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The vasculature of the human body is variegated and complex. In 1616, William Harvey improved upon the works of Ibn al-Nafis and Michael Servetu with his description of a continuous circulatory system. In An Anatomical Exercise on the Motion of the Heart and Blood in Animals, Harvey eloquently and historically linked the veins and arteries in circuit with the heart. Beginning with these early writings, the pelvic veins and their disorders have been less well understood and often enigmatic in their pathologic presentation, partly because of to the variety and complexity of the descriptions of pelvic venous anatomy. The more recent focus on and understanding of this portion of the vasculature is exemplified by the revision of pelvic venous terminology within this decade after its early characterization in the 1800s.

Diseases of the pelvic veins have much to do with the heterogeneous anatomy of these vessels, with imaging advancements leading to vast improvements in diagnosis and directed treatment. Pelvic venous disease has been well described in women given the complex anatomy of the female genital system and the social and emotional association with conception and birth. This chapter focuses on the intricate anatomy and physiology of the pelvic venous system, including a description of congenital abnormalities, iatrogenic injuries, thrombotic disorders, and maladies associated with pregnancy.


The pelvic veins and plexuses have great variability in unions, pathways, and size. Although the pelvic vein anatomy was first described in the 1800s by Brechet and Bock, it was Batson (for whom the vertebral venous system is named) who recognized the correlation between the spread of disease and the venous system.1 Richet described pelvic varicosities, a currently well-publicized women's health issue, as early as 1857.2 Bajka et al3 extended our understanding of not just the complexity of the venous system but also cleverly visualized the entire human anatomy in their Virtual Human Female (VHF) wherein segmentation software created detailed digital images from cryosections of human cadavers. Adjustments in terminology were made in 2004 so that the daily clinical terminology became standardized.4 The 21st World Congress of the International Union of Angiology with the participation of International Union of Phlebology, the International Federation of Anatomical Association, and the Federative International Committee for Anatomical Nomenclature met in Rome to refine vein terminology, especially that of the pelvic veins. The description of the pelvic veins has undergone much refining through the years. An understanding of the origin of the pelvic veins and tributaries is necessary for the pathophysiology of disease entities in upcoming sections of this chapter.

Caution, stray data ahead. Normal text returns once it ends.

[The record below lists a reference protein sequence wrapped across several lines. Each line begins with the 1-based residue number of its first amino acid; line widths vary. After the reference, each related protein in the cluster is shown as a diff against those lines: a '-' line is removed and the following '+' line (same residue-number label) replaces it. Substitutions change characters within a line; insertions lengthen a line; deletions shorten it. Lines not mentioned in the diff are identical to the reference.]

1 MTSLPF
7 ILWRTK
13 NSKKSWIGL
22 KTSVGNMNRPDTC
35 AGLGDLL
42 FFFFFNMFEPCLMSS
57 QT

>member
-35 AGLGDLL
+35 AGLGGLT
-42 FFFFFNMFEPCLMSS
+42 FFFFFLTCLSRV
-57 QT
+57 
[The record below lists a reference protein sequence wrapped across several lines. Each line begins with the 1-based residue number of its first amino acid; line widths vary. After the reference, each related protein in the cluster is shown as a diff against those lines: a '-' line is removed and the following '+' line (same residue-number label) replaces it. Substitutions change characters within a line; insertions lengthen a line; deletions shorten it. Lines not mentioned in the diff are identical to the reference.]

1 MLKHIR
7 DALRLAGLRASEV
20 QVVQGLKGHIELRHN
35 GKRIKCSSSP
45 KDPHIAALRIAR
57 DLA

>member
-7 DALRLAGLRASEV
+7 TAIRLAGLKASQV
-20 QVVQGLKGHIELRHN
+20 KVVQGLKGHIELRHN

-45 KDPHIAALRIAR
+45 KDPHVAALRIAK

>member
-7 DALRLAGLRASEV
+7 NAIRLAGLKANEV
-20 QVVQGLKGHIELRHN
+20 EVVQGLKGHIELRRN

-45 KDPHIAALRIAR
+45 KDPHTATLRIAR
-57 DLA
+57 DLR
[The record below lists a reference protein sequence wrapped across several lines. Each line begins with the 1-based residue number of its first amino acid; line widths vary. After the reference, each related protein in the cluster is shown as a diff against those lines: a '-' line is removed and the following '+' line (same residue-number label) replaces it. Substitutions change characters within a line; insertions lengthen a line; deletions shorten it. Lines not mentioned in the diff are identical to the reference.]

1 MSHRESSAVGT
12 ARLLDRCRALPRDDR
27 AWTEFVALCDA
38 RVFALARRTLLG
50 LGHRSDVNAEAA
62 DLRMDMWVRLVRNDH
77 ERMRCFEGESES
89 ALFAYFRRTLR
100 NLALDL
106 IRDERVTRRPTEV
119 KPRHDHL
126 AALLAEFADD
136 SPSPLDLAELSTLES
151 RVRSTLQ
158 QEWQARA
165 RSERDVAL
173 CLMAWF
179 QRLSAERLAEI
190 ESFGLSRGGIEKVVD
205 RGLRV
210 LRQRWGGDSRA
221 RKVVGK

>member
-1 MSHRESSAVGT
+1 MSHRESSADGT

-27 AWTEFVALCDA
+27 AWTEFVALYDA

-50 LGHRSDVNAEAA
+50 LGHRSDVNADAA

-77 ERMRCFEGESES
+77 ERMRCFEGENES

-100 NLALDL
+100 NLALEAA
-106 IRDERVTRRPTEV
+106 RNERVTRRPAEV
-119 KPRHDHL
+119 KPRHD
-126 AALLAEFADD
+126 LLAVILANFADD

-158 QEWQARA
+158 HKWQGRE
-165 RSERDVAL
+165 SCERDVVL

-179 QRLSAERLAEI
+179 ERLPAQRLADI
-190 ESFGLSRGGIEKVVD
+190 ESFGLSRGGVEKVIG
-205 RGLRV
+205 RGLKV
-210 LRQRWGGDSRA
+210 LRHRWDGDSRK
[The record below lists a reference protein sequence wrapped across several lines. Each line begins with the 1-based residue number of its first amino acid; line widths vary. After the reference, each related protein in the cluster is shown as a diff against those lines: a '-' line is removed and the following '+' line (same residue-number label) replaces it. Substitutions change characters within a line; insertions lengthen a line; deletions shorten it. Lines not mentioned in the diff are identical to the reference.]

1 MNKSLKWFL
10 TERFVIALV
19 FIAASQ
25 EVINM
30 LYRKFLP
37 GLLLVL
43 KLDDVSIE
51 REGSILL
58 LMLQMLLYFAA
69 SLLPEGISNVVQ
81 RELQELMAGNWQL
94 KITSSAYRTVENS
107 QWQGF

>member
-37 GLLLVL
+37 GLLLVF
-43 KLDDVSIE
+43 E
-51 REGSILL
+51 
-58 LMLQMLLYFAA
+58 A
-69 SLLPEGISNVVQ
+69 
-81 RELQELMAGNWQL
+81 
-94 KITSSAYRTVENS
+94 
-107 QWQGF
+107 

The pelvic veins are formed from the superficial and deep veins of the lower extremities (Tables 29-1 and 29-2). The superficial veins originate as the superficial dorsal digital veins and join together to form the common digital veins, which then collectively ...

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